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Does mass incarceration make us safer?

ASK THIS | November 19, 2007

Harvard sociologist Bruce Western writes that our society’s attempt to increase public safety through an ever-increasing reliance on imprisonment may instead be having the opposite effect, by undermining families and cleaving poor black communities from the mainstream of American life.

By Bruce Western

Q. Research shows that men who have served time in prison are less able to support their families, and more likely to be separated from their partners and children. Given that a steady job and stable family life are key steps to a life out of crime, how can our heavy reliance on prisons and jails sustain public safety?

Q. Policymakers often blame family breakdown for the problems of drugs and crime in poor urban neighborhoods. Why, then, have they adopted punitive criminal justice policies that have pulled poor young men out of their families in such massive numbers?

In its latest report, the Bureau of Justice Statistics announced that the rate of imprisonment in America in 2005 had climbed to 491 per 100,000.  This marked the thirty-third consecutive year or rising imprisonment rates. There are now 2.2 million people in prison or jail, and another 5 million on parole or probation.

Incarceration rates are highest among young black men with little schooling. The Justice Department reports that one-in-nine black men in their twenties are now in prison or jail. Among those who have never been to college, my own research finds that one-in-five are incarcerated, and one-in three will go to prison some time in their lives. For young black men today, a prison record is more common than a bachelor’s degree or military service.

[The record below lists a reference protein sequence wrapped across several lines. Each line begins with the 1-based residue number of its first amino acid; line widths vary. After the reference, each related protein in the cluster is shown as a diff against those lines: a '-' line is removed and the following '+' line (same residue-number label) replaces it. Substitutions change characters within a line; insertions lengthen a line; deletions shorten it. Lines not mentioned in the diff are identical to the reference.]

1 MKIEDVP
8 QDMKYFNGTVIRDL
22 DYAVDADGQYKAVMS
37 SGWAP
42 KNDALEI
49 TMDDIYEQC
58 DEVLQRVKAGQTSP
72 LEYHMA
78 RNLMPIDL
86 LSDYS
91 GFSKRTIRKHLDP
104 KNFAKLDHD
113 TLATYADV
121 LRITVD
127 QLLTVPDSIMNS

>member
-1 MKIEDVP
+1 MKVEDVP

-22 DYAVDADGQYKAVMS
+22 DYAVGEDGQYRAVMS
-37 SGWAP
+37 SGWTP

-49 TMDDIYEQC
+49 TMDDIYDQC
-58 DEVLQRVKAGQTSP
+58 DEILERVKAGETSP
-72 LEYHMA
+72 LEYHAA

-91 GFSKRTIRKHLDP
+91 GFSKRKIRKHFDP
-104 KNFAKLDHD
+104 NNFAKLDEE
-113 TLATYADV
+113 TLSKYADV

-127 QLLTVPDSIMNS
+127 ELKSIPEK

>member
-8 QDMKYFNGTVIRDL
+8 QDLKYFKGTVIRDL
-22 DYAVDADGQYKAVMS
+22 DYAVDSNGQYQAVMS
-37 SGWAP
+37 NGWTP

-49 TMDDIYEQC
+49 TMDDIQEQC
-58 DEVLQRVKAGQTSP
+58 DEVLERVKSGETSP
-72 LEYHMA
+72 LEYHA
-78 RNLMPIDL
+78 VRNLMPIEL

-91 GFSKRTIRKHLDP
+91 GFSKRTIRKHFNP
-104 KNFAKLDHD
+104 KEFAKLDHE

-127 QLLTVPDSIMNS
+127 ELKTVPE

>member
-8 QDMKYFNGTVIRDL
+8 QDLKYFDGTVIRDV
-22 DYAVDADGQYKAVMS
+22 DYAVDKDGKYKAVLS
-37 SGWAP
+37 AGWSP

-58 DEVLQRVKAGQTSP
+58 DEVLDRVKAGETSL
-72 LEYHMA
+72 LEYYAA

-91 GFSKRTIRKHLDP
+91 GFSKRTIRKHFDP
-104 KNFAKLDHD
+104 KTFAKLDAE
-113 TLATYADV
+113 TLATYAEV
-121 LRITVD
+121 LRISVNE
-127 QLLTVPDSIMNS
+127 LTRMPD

Annual reports on incarceration thus confirm not just inexorable prison growth, but also a transformation of American race relations in which the penal system now marks the road to adulthood for a generation of young black men.

Are we at least safer with so many criminals locked up? Unfortunately, mass imprisonment offers few guarantees of public safety. My research finds that incarceration reduces the yearly earnings of ex-prisoners by 40 percent and increases the risks of divorce and separation. A steady job and a good marriage provide pathways out of crime, but incarceration undermines these steps to an honest living.

How did we arrive at this self-defeating strategy for crime control? Conservatives say that incarceration rates are high among black, non-college, youth because they commit so much crime. Indeed, young black men are most likely to be involved in serious violence. Still, around half of all prisoners have been convicted of non-violent offenses. Most notably, blacks are about five times more likely to be arrested for drug crimes yet they are no more likely to use drugs.

Liberals counter that poor job opportunities led young black men into drug dealing and other crime in the 1980s. However, blacks are seven times more likely to be incarcerated than whites but only twice as likely to be unemployed. Racial inequality in unemployment by itself is not sufficient to explain the racial disparity in imprisonment.

Explanations that focus on crime and unemployment miss the critical role of public policy. Through the 1980s and 1990s, incarceration became the main punishment for felony offenders. In the 1980s, mandatory prison sentences were widely adopted for drug and other offenses. In the 1990s, parolees were returned to prison in record numbers for technical violations, and time served in prison was lengthened by truth in sentencing laws.

The growing reliance on incarceration by lawmakers and criminal justice agencies reflected changes in philosophy and politics. Through the 1980s, policymakers abandoned the philosophy of rehabilitation. Keeping criminals off the streets and exacting retribution became the main goals of punishment.